treated tulle and card stock Once the bottle, the shape, and the tulle are dry, gently wrap the tulle around the shape and tuck it into the bottle. Screw the lid on, write the name of your essence on a label, and attach the label to the bottle. We used 1.25″ price tags with elastic strings, found it the beading section at Michaels. We found the plastic baggies for the pigment there too. Both of these things cost just a few bucks.

You’re done! Charge up the bottle, take it to a dark room (or hold it next to a black light) and watch your creature essence illuminate! I love how the tulle makes the card stock shape look like it’s suspended in fog.

ewer unique essenceThere was another reason I was so keen to do a glow-in-the-dark project for The Creature Department. The book’s cover GLOWS IN THE DARK!

creature department book coverEvery story time, without fail, the kids would ask to see the cover glow. No matter how many times we looked, they never lost their enthusiasm for it. In the video below, you can’t  see the book, but you can definitely hear the kids reacting to its cover!

 


Hello Darkness, My Old Friend

hello-darknessAfraid of the dark? Nah! With this fantastic, illuminating friend, you can discover how much fun the dark really is! And if you’re still not convinced, join us for a glowing balloon bounce bonanza!

We read Orion and The Dark by Emma Yarlett (Templar Books, 2015). Orion is scared of everything, but he’s especially scared of the dark. Imagine his surprise when one night, the dark comes alive and drop right into his room! It turns out the Dark is actually a fun and playful friend. Together, they explore Orion’s house and town and he learns that the things he was afraid of…aren’t that scary. They’re actually kind of cool! In the grand finale, Orion and the Dark endeavor to conquer Orion’s final fear – outer space. Far from scary, outer space is simply magical. The friends return to Orion’s house just as dawn breaks. The Dark must go, but he promises to never be far away. In fact, he’ll be back every night for a visit!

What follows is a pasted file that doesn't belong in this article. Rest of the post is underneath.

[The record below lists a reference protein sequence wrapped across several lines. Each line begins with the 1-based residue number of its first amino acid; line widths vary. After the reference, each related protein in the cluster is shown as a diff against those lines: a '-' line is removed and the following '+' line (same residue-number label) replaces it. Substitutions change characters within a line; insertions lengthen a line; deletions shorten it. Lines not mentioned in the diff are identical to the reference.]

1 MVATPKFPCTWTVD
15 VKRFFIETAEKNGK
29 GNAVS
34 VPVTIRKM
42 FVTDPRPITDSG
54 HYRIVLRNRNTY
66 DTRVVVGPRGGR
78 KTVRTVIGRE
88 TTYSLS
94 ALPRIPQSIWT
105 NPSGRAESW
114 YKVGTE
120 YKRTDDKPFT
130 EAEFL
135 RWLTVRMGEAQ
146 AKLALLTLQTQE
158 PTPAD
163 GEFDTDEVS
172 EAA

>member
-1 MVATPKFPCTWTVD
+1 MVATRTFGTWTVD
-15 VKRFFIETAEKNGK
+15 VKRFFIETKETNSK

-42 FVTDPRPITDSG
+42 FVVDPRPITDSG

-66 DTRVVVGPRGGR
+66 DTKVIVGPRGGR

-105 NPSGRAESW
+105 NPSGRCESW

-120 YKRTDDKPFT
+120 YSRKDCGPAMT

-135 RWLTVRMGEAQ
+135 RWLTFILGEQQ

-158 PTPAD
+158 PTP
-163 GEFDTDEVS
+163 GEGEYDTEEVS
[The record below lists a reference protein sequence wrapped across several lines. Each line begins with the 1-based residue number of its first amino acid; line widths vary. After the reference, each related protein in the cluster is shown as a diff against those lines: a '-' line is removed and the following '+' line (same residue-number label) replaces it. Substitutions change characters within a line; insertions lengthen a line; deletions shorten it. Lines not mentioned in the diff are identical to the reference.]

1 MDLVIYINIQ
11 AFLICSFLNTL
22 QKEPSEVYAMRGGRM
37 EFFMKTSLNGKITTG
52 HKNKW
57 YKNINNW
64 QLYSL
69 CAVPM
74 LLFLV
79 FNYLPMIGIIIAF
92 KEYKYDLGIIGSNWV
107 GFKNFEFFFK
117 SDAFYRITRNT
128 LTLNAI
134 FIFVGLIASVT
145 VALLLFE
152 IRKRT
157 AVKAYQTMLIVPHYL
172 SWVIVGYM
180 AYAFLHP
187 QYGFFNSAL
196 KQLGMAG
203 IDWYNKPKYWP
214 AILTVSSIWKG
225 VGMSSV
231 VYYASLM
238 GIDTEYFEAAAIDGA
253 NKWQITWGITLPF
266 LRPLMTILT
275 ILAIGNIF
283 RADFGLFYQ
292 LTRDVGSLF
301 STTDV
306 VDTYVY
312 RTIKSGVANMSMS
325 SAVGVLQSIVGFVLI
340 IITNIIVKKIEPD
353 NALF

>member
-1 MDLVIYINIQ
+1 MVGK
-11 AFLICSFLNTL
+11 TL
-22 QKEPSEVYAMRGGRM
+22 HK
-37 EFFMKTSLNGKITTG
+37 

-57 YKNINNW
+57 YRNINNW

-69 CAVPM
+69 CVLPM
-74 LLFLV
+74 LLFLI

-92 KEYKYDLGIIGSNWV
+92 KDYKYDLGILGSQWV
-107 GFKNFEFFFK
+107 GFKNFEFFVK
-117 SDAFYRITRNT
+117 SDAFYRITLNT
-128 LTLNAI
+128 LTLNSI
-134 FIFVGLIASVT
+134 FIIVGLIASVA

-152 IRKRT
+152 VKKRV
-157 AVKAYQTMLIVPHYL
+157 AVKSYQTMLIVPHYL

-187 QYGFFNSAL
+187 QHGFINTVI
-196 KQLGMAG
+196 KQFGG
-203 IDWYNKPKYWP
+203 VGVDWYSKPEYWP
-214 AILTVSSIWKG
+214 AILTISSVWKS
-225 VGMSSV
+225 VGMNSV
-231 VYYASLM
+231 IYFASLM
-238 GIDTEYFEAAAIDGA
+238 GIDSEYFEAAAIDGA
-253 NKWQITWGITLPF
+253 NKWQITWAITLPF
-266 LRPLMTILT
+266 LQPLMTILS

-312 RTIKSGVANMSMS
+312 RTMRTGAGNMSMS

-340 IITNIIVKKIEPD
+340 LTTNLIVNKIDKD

You’ll need:

  • 1 large oatmeal container
  • 2 toilet paper tubes
  • Some tagboard or strong cardboard
  • Blue construction paper
  • A selection of foil star stickers
  • A pair of wiggle eyes
  • A small piece of white pipe cleaner
  • Glow-in-the-dark paint or glue
  • 1 paintbrush
  • Scissors and tape for construction
  • Hot glue

project-viewed-in-light

Begin by wrapping a large oatmeal container and 2 toilet paper tubes with blue construction paper. Set them aside for a moment. Cut a pair of oval feet (our were approximately 2.25″ x 3.75″), then cover the tops of the ovals with blue construction paper. Hot glue the feet to the bottoms of the toilet paper tube legs, toggle the legs a bit to get the balance just right, then hot glue them to the bottom of the oatmeal container.

Finish by adding a circle of blue construction paper to the top of the oatmeal container, construction paper arms on the sides, and foil star stickers everywhere.

Now to add the glow! We had a bottle of this non-toxic glow pigment in the cabinet, so we went with glow glue. I’m sure you’d also get great results with glow-in-the-dark paint as well (it’s sold at Michael’s Craft Store for $3 – $5 a bottle). We covered our work tables with paper, gave each kid a little cup of glue and a paintbrush, and let them create a night sky on their projects.

painting-the-projectThe neat thing about the glow glue is that it dried semi-clear, so there’s a bit of a dramatic reveal when it illuminates:

project-viewed-in-light-and-darkNotice how the eyes and mouth of the project are glowing too? Those are glow-in-the-dark wiggle eyes (available through Oriental Trading Company – a pack of 100 is $3) and a snippet of white pipe cleaner painted with glow glue. We were dubious at first, but the glue stuck to the pipe cleaner very nicely and dried quickly. It also stuck to Katie’s hands, giving her awesome alien fingers.

glow-fingersWhile the kids’ projects were drying on the tables, we decided to capture the spirit of the book by having lots of fun in the dark. We blew up a bunch of LED balloons (which you first encountered in this post), turned out the lights, blasted some Enya, and had a big, glowing balloon bounce party.

glow-balloon-partyWe also had a little black light closet set up, so kids could get a preview of what their creations would look like later than night.